Astronomers have mapped mysterious clouds of high-velocity hydrogen swirling around the Milky Way and other nearby galaxies.
Experts say the local universe is home to ‘curious’ clouds of neutral hydrogen gas, with the material covering up to 13 percent of the sky.
These clouds, however, are known to be moving at different speeds than that of the normal rotation of the Milky Way.
Astronomers have mapped mysterious clouds of high-velocity hydrogen swirling around the Milky Way and other nearby galaxies. Experts say the local universe is home to ‘curious’ clouds of neutral hydrogen gas, with the material accounting for up to 13 percent of the sky
‘These gas clouds are moving towards or away from us at speeds of up to a few hundred kilometers per second,’ said Dr Tobias Westmeier, from the University of Western Australia branch of the International Centre for Radio Astronomy Research.
‘They are clearly separate objects.’
To map the mysterious phenomenon, the team used data from the HI4PI survey of the entire sky, which combined observations from CSIRO’s Parkes Observatory in Australia and the Effelsberg 100m Radio Telescope operated by the Max-Planck Institute for Radio Astronomy in Germany.
Then, they omitted the gas that is moving at the same rate as the Milky Way, revealing the outliers.
In the highest resolution all-sky map of the features yet, the researchers have revealed this neutral hydrogen gas in stunning new detail.
The study has uncovered filaments, branches, and clumps within the clouds that have never been seen before.
These clouds are known to be moving at different speeds than that of the normal rotation of the Milky Way. Despite their prevalence in our own galaxy and at least two nearby, much remains a mystery about these gas clouds, the researcher explains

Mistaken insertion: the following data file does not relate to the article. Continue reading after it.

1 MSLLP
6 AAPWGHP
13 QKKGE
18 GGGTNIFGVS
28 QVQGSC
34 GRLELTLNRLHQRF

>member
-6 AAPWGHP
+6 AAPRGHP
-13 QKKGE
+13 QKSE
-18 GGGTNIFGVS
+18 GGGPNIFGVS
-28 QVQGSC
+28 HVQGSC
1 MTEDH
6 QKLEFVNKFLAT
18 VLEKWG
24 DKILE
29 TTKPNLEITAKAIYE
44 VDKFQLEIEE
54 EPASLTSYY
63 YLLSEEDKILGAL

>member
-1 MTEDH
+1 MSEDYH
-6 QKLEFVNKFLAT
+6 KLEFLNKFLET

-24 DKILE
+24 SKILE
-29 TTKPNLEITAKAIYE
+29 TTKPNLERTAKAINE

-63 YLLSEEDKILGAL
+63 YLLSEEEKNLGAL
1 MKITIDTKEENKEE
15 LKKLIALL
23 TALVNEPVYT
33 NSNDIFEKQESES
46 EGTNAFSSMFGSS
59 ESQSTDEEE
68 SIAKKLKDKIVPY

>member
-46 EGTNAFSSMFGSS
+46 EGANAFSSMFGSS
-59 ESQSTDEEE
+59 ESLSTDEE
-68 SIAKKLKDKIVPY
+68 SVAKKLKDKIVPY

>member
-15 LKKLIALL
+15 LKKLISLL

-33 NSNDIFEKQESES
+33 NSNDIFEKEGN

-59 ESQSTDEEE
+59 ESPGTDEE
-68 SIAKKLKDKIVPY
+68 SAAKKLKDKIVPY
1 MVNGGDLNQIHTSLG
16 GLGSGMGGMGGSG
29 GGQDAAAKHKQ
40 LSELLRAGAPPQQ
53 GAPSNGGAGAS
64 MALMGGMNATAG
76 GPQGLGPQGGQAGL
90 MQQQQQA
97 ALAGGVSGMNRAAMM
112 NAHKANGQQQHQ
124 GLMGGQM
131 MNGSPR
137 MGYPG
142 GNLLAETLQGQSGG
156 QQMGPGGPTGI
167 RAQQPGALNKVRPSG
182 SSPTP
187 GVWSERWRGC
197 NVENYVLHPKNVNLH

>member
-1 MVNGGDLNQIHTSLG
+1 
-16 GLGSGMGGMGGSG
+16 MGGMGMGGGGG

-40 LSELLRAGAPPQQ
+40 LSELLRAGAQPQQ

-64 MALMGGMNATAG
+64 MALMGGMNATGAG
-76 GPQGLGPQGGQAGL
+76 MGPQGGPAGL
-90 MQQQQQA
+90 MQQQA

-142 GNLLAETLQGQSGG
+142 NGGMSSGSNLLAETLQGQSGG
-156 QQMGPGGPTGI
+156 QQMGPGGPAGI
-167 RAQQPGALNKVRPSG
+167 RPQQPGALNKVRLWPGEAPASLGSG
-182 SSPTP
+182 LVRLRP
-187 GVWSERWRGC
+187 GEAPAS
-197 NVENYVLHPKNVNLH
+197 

WHAT IS THE LARGE MAGELLANIC CLOUD?
The Large Magellanic Cloud (LMC) is a nearby galaxy, and a satellite of the Milky Way.
The very first recorded mention of the Large Magellanic Cloud was by Persian astronomer Shirazi, in his Book of Fixed Stars around 964 AD.
It is the third closest galaxy to the Milky Way. Vast clouds of gas within it slowly collapse to form new stars.
The LMC has a diameter of about 14,000 light-years and a mass of approximately 10 billion suns, making it roughly 1/100 as massive as the Milky Way.
The LMC is the fourth largest galaxy in the Local Group, after the Andromeda Galaxy (M31), the Milky Way, and the Triangulum Galaxy (M33).
The LMC is ablaze with star-forming regions.
From the Tarantula Nebula, the brightest stellar nursery in our cosmic neighborhood, to LHA 120-N 11, the small and irregular galaxy is scattered with glowing nebulae, the most noticeable sign that new stars are being born.
It is visible as a faint ‘cloud’ in the night sky of the southern hemisphere straddling the border between the constellations of Dorado and Mensa, and it appears from Earth more than 20 times the width of the full moon.
‘Starting to see all that structure within these high-velocity clouds is very exciting,’ said Dr Westmeier.
‘It’s something that wasn’t really visible in the past, and it could provide new clues about the origin of these clouds and the physical conditions within them.’
Despite their prevalence in our own galaxy and at least two nearby, much remains a mystery about these gas clouds, the researcher explains.
‘We know for certain the origin of one of the long trails of gas, known as the Magellanic Stream, because it seems to be connected to the Large and Small Magellanic Clouds,’ said Dr Westmeier.
‘But all the rest, the origin is unknown.’
The new study shows the clouds in unprecedented detail.
The image above compares the high-velocity neutral hydrogen gas detected by the Leiden/Argentine/Bonn (LAB) survey and the new HI4PI survey for the same region of the sky. The new effort has revealed unprecedented detail
Not long ago, scientists did not know the distances to these high-velocity clouds.
The team has made the map freely available, to help improve understanding on the phenomena.
‘We now know that the clouds are very close to the Milky Way, within about 30,000 light years of the disc,’ said Dr Westmeier.
‘That means it’s likely to either be gas that is falling into the Milky Way or outflows from the Milky Way itself.
‘For example, if there is star formation or a supernova explosion it could push gas high above the disc.’